News of Hong Kong in England (5) December 18, 1941

Hong Kong gets on the front page again today, December 18, and the Mirror provides a suitably tough looking image of the Governor – the real one, Sir Mark Young, not C. F. Norton, the mountaineer they’d elevated – hideous pun intended – to this position in an earlier report. Readers are informed he’s 55, which is hard to believe from the picture of a well-preserved 40 year old.

 The theme for the day is the Governor’s ‘no surrender’ stance.


 SIR MARK YOUNG, Governor and Commander-in-Chief of Hong Kong, sent this telegram to the Secretary of State for the Colonies yesterday:

 “After some further bombardment, I have received another letter signed by Japanese military and naval commanders-in-chief, asking me to confer about surrender on considerations of humanity.

 The following is the text of my reply:

 ‘ ‘ ‘ The Governor and Commander-in-Chief of Hong Kong declines most absolutely to enter into any negotiations for the surrender of Hong Kong, and he takes this opportunity of notifying Lieutenant-General Takaishi Sakai and Vice-Admiral Masaichi Niimi that he is not prepared to receive any further communication from them on the subject. ‘ “

 The Secretary of State (Note: Lord Moyne) replied:

 “Your refusal to consider the Japanese commanders’ request to negotiate terms of surrender of Hong Kong commands the respect and approval of his Majesty’s Government.

 “Your resolute leadership, and the stirring conduct of all defenders of the fortress, are being watched with admiration and confidence by the whole Empire and by our Allies throughout the world.”

 Helped by the Governor’s defiant stance, that Chinese army has fought its way to the top of the main story, which takes the form of a summary of news from different Asian fronts:



 CHINESE forces are battering the rear of the Japanese besieging Hong Kong.

Reinforcements of the Japanese going to the attack on our colony have had to be diverted…


“Advance towards Kowloon at any cost” is the order given to the Chinese Army, said Chungking radio last night.

 That report seems more realistic; as far as I can make out from Phillip Snow (The Fall of Hong Kong) and Dick Wilson (When Tigers Fight) the Chinese did manage to harass the Japanese rear, although they were prevented from doing much more by a cleverly timed assault on the major city of Changsha in Hunan Province.

 After briefly discussing other fronts, the article returns to Hong Kong:

 ‘Hong Kong last night was quiet apart from some shelling in the early hours of the morning, and has been followed by a day in which there has been no change,’ said a communiqué issued in Hong Kong yesterday.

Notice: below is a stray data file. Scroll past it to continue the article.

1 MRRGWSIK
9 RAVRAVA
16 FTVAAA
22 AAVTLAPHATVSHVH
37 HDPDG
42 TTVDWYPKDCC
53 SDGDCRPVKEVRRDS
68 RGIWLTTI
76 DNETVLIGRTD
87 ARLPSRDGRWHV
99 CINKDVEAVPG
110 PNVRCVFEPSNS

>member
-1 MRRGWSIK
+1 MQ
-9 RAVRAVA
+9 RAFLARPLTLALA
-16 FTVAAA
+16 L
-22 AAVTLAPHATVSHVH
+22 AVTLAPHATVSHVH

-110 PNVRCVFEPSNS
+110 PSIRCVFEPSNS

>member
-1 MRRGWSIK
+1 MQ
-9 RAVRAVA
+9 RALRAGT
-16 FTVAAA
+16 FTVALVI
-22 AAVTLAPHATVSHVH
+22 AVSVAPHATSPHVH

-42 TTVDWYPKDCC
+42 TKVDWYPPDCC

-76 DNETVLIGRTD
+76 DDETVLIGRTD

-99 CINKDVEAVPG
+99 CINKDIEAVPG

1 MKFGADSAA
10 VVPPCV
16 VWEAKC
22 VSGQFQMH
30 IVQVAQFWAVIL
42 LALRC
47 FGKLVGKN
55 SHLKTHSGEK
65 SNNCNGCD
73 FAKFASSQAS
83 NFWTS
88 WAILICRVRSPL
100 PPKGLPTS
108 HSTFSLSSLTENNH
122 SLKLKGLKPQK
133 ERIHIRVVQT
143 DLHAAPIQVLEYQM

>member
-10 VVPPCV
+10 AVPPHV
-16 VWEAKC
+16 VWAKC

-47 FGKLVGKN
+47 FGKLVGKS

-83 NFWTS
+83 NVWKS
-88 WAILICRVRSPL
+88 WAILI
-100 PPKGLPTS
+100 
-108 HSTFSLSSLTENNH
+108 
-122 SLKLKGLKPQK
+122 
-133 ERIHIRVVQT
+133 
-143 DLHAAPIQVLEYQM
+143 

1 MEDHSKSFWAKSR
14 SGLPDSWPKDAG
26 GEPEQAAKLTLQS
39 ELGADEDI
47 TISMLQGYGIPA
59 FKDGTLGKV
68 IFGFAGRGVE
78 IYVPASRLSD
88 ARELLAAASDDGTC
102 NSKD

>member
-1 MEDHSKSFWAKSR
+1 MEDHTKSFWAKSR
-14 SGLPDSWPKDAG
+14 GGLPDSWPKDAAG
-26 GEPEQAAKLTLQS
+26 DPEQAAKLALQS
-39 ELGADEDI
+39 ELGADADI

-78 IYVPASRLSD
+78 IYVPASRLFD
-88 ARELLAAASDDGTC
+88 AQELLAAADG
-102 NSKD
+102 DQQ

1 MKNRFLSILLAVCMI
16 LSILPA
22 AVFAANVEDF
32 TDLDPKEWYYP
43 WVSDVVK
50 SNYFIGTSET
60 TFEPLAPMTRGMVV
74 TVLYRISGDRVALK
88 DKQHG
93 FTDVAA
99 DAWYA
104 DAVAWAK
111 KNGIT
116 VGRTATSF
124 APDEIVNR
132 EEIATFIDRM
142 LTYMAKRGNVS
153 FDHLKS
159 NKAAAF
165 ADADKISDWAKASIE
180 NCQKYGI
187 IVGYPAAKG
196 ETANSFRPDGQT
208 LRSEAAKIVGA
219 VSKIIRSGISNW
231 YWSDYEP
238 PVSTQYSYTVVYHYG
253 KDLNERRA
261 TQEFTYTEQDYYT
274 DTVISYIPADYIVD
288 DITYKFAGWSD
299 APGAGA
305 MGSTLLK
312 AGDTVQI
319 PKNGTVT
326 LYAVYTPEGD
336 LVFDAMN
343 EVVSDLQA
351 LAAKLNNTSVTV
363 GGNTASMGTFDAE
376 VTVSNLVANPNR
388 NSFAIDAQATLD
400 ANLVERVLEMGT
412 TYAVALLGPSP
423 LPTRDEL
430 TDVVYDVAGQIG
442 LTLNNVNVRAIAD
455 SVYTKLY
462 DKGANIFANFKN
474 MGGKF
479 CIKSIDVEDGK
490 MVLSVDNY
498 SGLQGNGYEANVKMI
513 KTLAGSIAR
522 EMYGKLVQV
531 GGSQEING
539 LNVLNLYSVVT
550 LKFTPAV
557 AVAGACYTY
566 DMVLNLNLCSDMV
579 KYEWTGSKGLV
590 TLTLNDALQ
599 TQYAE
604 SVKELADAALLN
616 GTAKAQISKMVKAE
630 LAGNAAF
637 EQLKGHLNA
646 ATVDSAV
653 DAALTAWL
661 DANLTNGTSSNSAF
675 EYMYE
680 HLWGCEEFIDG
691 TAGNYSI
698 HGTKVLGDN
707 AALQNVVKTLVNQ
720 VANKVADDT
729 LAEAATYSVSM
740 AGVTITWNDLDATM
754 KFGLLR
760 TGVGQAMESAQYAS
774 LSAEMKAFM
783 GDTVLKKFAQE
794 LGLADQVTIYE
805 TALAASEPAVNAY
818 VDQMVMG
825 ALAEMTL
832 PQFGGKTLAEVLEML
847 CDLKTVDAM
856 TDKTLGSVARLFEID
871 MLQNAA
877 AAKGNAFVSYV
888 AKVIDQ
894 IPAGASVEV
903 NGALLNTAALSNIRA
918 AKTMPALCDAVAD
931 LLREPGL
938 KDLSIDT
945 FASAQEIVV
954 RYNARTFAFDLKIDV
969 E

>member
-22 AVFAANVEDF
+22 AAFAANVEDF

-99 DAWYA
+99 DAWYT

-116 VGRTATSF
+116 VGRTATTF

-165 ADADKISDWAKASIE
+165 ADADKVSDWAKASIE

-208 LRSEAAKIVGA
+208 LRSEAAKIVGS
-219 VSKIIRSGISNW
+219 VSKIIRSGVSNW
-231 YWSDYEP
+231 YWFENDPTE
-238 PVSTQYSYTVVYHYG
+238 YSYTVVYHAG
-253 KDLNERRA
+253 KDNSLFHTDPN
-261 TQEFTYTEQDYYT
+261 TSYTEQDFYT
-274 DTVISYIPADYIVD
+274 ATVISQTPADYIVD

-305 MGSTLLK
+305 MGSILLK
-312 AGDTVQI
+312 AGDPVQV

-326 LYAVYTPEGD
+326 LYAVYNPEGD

Bomb explosions were occasionally shaking the city, it was reported, but little actual damage was done.

 The people are placing great faith in the British heavy batteries, which have retained superiority over the Japanese batteries in a sharp duel.

 We silenced two enemy gun positions in the morning and another in the afternoon. Our batteries suffered no damage.

 The article goes on to quote German radio to the effect that fires had started in some parts of Hong Kong. It returns to that Chinese army in a continuation that spills over onto the back page, claiming that the Chinese and British are fighting in close cooperation:

 Plans for such cooperation have been under discussion with the British military mission in Chungking and are already being put into effect.


 The Express leads with the Japanese invasion of Portuguese Timor, and runs a similar ‘no surrender story’ about Hong Kong:


Hongkong spurns surrender and London wires:

Hold on!

A FTER Sir Mark Young, Governor of Hongkong, had rejected another Japanese call to surrender yesterday, London telegraphed him to “Hold on!”

This is the reply Sir Mark sent to the Japanese military and naval commanders…(as in Mirror)


Express Special Correspondent A. C. Greeves reported from Hongkong yesterday that Japanese aircraft in addition to heavy bombing, scattered thousands of ‘surrender’ leaflets over  the island fortress.

Hongkong’s afternoon communiqué said: “No change in the situation. The artillery duel continues intermittently.”

 And the Chinese army’s had more successes north of Hong Kong, of course. In Hong Kong itself there were illusions about this army, some of which outlasted the actual fighting. But banker/Volunteer soldier Andrew Leiper knew the truth as early as December 16; after the war he recorded his private response when told about the advance of the Chinese Seventh Army marching towards Kowloon:

 Nobody said so, but I was sure they all shared the thought in my mind, that, even if the report was true, the Seventh Army would arrive too late.[1]

 The Express page one round up of Far Eastern war news is shaping up well. The local headline is Hong Kong Ordeal and there follows a disturbing assessment:

 COMMUNICATIONS with Hongkong silent since Friday, were restored yesterday….

 Hongkong’s ordeal has only begun. The Japanese will bring up many more siege guns to pound the citadel.

More air raids too will be coming as the enemy improvises airfields in the mainland behind Kowloon.


[1] G. A. Leiper,  A Yen For My Thoughts, 1982, 49.


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